Julius B. Lucks/Bibliography/Mao-Nature-407-2000

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Notes on [1]

  • computation using aperiodic self-assembly of DNA
    • isomorphism to Wang tiles which can act as a Turing machine
  • triple-crossover molecules - 4 DNA strands that pair into 3 double helices in plane
  • 8 triple-crossover molecules used
    • 2 x values representing inputs
    • 4 y values that perform the XOR corresponding to the inputs (0,0) (1,0) (0,1) (1,1)
    • 2 'corner' molecules which set up the initial conditions (bring together x_1 and y_1 for example)
  • example computation (See Figure 1)
    • start with C1 and C2
    • C1 recruits y1=1, C2 recruits x1=1
    • x1 recruits x2=0
    • y2=1 can only bond to x2=0, and y1=1, therefore y2 = y1 XOR x2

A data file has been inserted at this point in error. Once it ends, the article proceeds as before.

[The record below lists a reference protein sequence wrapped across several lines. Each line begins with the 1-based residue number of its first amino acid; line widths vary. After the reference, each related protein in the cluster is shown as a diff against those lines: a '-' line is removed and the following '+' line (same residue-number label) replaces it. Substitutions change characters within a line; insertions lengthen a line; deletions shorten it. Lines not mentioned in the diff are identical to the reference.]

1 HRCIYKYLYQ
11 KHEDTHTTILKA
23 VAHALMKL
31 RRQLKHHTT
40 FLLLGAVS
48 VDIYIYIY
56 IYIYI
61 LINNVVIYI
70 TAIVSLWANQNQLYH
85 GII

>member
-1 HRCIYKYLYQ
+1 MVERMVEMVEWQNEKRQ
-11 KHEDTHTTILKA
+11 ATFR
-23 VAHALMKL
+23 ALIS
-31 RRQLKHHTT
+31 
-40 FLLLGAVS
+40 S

• x2 and y2 can recruit x3 and y3, respectively, thereby computing a cumulative XOR
  • The calculation is read out by ligating together reporter strands on each of the tiles
    • Contains the series of inputs and intermediate steps in the calculation
  • SAT problems in DNA computing context: 11, 14, 15
  • Computation with DNA hairpins: 16
  • 'This XOR computation can be used for executing one-time pad cryptosystem (theoretically unbreakable)': 17
  • can also be used to specify the construction of nanomaterials algorithmically


  1. Mao C, LaBean TH, Relf JH, and Seeman NC. Logical computation using algorithmic self-assembly of DNA triple-crossover molecules. Nature. 2000 Sep 28;407(6803):493-6. DOI:10.1038/35035038 | PubMed ID:11028996 | HubMed [Mao-Nature-407-2000]